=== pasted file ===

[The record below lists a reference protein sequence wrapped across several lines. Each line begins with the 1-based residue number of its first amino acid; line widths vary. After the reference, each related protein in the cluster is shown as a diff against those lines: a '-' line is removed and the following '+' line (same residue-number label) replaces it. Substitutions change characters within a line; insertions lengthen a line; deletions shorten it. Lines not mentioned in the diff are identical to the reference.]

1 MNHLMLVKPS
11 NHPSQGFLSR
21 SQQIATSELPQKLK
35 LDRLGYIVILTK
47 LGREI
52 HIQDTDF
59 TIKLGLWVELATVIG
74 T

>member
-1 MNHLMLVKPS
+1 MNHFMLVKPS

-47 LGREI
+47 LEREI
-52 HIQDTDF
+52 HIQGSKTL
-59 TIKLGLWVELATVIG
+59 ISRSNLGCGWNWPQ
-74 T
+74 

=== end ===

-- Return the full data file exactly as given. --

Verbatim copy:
[The record below lists a reference protein sequence wrapped across several lines. Each line begins with the 1-based residue number of its first amino acid; line widths vary. After the reference, each related protein in the cluster is shown as a diff against those lines: a '-' line is removed and the following '+' line (same residue-number label) replaces it. Substitutions change characters within a line; insertions lengthen a line; deletions shorten it. Lines not mentioned in the diff are identical to the reference.]

1 MNHLMLVKPS
11 NHPSQGFLSR
21 SQQIATSELPQKLK
35 LDRLGYIVILTK
47 LGREI
52 HIQDTDF
59 TIKLGLWVELATVIG
74 T

>member
-1 MNHLMLVKPS
+1 MNHFMLVKPS

-47 LGREI
+47 LEREI
-52 HIQDTDF
+52 HIQGSKTL
-59 TIKLGLWVELATVIG
+59 ISRSNLGCGWNWPQ
-74 T
+74 